Autistic flutternutter asked many times no answer please help me
Nov 22, 2017
I had protected sex with a Korean CSW but I forgot to clean my balls afterword which means my urethra could have touched my balls and hiv liquid could have got in... I've tested negative 6 times out to over a year after exposure but I have swollen lymph nodes under my ear for 6 months that wont go away. Can I safely rule out HIV infection despite my swollen lymph nodes? I had a bad cough a few days after sex which could have been a seroconversion illness.
the exposure happened 2016/07/29 and my last test was 2017/10/24 and was negative
HIV Ag/Ab Combo 0.19/N Neg(<1.0)COI
i read conflicting information that hiv dies within seconds outside the body but it could also be several hours, keep in mind my penis didnt get wet but it may have touched my wet balls so idk anymore
Response from Mr. Jacobs
First of all, thank you for showing me a new word. After two decades of practicing sex-affirmative therapy, and teaching about sexual health and HIV prevention around the U.S., I have been unaware of the term "flutternutter." I'm still trying to find a correct description, so please help me out here.
Regardless of what it means, there is still no risk of HIV from the incident you are describing. You say you had protected sex with your partner, but you don't offer details as far what you did. Quite frankly, it doesn't matter, because there is still no risk from what you're describing. Even if your partner somehow spread semen or vaginal fluids that contained large quantities of detectable HIV all over your balls, and you rigorously rubbed your urethra all over those fluids, you still would not have acquired HIV from this activity.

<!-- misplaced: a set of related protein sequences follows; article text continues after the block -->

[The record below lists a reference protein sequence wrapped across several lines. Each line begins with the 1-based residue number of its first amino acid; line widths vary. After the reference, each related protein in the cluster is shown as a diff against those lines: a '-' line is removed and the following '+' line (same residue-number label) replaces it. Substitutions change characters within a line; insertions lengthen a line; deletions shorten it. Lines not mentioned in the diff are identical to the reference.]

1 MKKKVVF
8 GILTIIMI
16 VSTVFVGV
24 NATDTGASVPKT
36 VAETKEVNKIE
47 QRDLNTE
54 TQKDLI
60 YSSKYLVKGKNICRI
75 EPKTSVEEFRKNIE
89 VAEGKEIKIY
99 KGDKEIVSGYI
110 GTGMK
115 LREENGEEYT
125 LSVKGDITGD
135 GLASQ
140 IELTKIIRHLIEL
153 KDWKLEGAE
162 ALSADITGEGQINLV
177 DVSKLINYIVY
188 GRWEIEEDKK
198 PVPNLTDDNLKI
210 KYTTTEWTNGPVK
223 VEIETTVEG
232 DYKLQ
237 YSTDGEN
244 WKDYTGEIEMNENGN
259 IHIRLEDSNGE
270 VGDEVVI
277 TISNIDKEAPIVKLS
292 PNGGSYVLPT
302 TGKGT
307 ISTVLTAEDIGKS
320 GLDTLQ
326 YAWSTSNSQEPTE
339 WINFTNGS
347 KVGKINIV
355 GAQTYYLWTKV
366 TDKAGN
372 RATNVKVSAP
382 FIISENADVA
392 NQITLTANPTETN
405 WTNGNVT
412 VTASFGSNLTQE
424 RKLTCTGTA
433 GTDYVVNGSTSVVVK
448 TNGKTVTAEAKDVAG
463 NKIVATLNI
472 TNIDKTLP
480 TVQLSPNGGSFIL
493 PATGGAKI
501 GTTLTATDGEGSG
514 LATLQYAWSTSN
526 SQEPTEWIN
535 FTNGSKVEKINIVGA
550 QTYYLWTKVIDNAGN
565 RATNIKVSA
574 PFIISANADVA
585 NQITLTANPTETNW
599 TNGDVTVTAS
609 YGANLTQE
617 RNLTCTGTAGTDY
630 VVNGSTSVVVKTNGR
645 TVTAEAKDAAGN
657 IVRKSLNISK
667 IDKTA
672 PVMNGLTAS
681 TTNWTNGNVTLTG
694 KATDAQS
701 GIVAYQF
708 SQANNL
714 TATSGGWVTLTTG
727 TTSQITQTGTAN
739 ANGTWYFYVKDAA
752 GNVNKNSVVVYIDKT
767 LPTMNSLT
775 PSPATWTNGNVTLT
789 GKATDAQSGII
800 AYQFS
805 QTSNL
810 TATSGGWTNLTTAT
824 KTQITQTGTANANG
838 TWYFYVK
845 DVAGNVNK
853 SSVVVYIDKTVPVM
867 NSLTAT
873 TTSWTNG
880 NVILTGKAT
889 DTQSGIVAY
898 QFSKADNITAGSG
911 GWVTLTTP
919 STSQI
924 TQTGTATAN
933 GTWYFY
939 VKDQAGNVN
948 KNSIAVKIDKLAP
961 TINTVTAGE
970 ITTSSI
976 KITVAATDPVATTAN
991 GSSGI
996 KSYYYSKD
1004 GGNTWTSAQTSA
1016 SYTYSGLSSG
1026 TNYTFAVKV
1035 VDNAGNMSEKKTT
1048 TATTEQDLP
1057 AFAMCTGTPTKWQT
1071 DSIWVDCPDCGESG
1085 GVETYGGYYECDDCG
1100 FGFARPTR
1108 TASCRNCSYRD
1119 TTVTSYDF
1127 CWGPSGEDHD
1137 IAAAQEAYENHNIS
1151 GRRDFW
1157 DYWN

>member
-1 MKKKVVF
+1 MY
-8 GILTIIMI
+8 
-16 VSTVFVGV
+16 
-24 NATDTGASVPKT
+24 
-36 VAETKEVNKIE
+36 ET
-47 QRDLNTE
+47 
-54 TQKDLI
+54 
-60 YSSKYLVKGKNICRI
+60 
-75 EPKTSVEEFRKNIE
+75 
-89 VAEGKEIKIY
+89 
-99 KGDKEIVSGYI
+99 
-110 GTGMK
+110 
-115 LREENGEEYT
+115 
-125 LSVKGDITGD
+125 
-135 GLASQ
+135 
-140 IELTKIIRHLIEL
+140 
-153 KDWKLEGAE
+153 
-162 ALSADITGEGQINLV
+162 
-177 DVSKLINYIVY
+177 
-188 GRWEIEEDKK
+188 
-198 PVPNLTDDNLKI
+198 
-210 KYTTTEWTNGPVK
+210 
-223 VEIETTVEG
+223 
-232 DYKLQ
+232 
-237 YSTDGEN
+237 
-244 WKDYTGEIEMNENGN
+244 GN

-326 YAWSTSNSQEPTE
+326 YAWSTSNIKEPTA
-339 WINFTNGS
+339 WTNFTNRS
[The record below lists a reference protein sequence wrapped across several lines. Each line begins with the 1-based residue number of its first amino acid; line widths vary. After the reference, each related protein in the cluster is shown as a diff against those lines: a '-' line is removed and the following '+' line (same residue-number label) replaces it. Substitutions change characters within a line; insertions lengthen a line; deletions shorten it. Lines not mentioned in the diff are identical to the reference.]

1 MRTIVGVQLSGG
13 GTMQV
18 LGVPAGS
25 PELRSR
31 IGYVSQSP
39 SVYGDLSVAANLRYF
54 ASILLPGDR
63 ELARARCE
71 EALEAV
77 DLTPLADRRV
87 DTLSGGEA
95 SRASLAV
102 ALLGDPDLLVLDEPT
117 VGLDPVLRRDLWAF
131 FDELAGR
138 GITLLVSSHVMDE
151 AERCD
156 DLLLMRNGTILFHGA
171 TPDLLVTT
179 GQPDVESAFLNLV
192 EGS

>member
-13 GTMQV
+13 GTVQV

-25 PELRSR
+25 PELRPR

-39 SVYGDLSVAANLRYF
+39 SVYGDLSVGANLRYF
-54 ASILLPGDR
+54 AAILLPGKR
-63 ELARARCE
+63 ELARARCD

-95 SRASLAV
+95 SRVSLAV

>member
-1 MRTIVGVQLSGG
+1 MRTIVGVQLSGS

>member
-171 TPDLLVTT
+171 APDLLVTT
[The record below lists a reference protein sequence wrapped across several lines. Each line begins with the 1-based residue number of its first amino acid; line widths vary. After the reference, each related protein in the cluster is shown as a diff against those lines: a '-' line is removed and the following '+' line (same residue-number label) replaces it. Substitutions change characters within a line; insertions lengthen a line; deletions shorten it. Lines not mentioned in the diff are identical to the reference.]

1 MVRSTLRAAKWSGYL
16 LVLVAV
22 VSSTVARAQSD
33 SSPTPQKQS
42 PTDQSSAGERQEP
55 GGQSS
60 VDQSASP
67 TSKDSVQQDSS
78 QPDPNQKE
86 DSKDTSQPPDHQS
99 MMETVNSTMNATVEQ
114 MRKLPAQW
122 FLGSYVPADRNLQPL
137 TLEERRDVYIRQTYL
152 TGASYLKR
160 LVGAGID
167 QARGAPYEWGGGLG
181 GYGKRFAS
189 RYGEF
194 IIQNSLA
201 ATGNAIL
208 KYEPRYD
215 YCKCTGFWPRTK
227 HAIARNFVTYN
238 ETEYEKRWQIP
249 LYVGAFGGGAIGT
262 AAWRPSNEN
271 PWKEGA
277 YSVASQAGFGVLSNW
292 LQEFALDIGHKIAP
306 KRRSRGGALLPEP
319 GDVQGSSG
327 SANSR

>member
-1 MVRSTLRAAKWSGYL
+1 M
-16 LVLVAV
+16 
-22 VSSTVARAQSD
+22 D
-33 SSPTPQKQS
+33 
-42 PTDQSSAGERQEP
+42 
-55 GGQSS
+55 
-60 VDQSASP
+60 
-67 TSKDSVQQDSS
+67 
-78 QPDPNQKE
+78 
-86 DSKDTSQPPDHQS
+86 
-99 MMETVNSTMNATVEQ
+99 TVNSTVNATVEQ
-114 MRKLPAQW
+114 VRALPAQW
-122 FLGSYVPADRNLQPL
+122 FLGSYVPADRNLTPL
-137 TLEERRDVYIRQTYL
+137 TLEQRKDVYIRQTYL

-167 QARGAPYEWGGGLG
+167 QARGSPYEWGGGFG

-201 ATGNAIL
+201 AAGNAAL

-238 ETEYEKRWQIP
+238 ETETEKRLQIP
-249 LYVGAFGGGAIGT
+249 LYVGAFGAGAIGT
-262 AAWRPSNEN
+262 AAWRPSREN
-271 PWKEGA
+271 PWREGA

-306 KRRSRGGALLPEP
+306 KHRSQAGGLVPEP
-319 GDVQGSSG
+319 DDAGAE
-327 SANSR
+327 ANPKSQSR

Although HIV can technically live outside the human body for a few minutes, it will not remain strong enough to transmit HIV into another body after a few seconds exposure to oxygen (http://www.thebody.com/content/78184/how-many-minutes-will-hiv-survive-outside-the-body.html). It must be transmitted from the mucous membranes of one person directly into the mucous membranes of another. Again, I'm not seeing any moment where that could have happened in the question you are asking.
The other, and perhaps most relevant issue here, is the fact you are testing HIV negative. Fifteen months after this no-risk sexual interaction took place, you are struggling to accept the medical results as valid. This suggests to me that the issue here isn't really about HIV risk, but more about guilt and shame related to pleasurable sexual activity.
Quite often if we have been socialized to believe that sexual expression is immoral, sinful, or pathological, we may experience terror and anguish after a pleasurable sexual act occurs. It can then be very hard to believe those negative test results, as they are at direct odds with the belief that sexual pleasure MUST result in physical punishment. The body can then respond by producing a number of psycho-somatic symptoms including swollen lymph nodes.
When in doubt, it's best to see a doctor to rule out a medical diagnosis. But when a doctor says you are HIV negative and not suffering from any other physical condition, then it's time to seek out therapy and support from people who can help with the challenging aspects of being an adult who enjoys sexual contact with others.
Although "AIDS Phobia" is not an official clinical diagnosis, a U.S. Nurse recently offered an excellent description of this phenomenon, and the very real anguish it can cause. I hope you'll give this a read, and consider ways you can experience pleasure, intimacy, and play, without the fear (https://www.verywell.com/understanding-aids-phobia-48745).
And once you're feeling better, please write me again and let me know a what a flutternutter is!
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